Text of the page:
The Future of the Training Industry: Findings from the 2020 Industry Benchmark Report
The Industry Benchmark Report for 2020 was published in December and involves the participation of more survey respondents than ever before. Given that the data for the report was collected after the start of the first national lockdown in March 2020, this year’s benchmark report offers a temperature check for providers, capturing the thoughts and feelings on how the current crisis will continue to affect the training industry.
The benchmark report also outlines the major trends shaping the industry, using data collected from previous reports over the past four years to predict the direction that training will be moving in this year. For your ease, the CourseSight Team has summarised the key takeaways of these trends and what they mean for training providers looking to stay competitive in 2021.
1. Rise of Online and Virtual Reality Learning
This probably won’t strike you as much of a surprise, but the particularly interesting point here is that this trend is not entirely a result of the Covid-19 pandemic. Even back in 2016, 33% of providers said they planned to move towards online learning in the next 12-month period. This is likely due to the ease of managing training online, the reduction in traditional costs associated with face-to-face training, and the possibility for automated processes, reducing the burden of administration internally. Perhaps even more appealing than these initial advantages of online learning though is the potential to widen your market, opening up your training to a potentially international audience.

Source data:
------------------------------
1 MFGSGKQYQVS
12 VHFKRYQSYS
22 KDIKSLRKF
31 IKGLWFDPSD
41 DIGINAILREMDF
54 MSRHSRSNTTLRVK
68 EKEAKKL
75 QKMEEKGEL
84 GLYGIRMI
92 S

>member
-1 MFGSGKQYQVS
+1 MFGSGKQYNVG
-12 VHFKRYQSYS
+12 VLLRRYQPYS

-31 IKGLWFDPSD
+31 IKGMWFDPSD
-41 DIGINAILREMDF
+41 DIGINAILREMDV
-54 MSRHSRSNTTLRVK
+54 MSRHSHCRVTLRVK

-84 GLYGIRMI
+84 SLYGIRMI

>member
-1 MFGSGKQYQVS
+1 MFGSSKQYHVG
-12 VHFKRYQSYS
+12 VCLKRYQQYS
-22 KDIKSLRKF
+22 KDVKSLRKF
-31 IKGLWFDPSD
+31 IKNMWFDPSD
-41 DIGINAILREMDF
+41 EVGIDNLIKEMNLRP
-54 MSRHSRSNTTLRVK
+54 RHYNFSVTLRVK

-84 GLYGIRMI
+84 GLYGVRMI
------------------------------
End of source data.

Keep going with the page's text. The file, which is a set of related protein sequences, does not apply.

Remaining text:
2. Clear Move towards E-Learning and Micro Learning
Similarly, the rise of e-learning is also likely to be built on the possibility to reduce costs for providers and the capacity to access a much wider market. As you can see in the graph below, almost 70% of respondents intend to focus on e-Learning and 56% on a blended approach in the next 12 months. This conveys the direction the industry is moving in, being the only two areas in which more people are planning on moving to. The rise of micro-learning is tightly linked to e-learning and the convenience with which people can now complete required training in their own time, whenever best suits them. Generally speaking, as people are busier now on a day-to-day basis than ever, the option of micro-learning training offers a manageable and accessible solution. It so much more efficient for essential staff required to undertake refresher training every year or so and is also much more cost-effective for both learners and providers.
It’s also worth mentioning that most respondents in the 21% who ticked the ‘Other’ option on the survey, specified this meant a move towards ‘Live Online Training’, ‘Virtual Training’ and ‘Remote Training’, or other variations of the same theme.
3. Casting Aside Outdated Spreadsheets
The final major trend that the 2020 Industry Benchmark Report highlighted was the move away from outdated modes of managing training. The benefits of using a training management system (TMS) to process course bookings, schedule courses, arrange trainers and venues as well as promote new training courses are shown to decisively outweigh the administrative effort required to execute these tasks without using training management software.
The 2020 Industry Benchmark Report clearly demonstrates the direction in which the training industry is moving. The pandemic has accelerated the transition online by forcing the industry to go fully virtual, necessitating a sudden move to distance and virtual learning as a result of various national and local lockdowns. It is without question that online learning is the future. Not only because of the manifold benefits to providers, but because it is a way through which to ensure education remains accessible and available to all.